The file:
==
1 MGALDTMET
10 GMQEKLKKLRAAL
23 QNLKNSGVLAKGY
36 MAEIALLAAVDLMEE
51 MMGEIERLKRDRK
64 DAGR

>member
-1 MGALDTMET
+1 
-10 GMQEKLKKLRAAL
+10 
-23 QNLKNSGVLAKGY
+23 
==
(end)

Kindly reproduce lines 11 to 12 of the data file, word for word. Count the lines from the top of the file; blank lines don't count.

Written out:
+10 
-23 QNLKNSGVLAKGY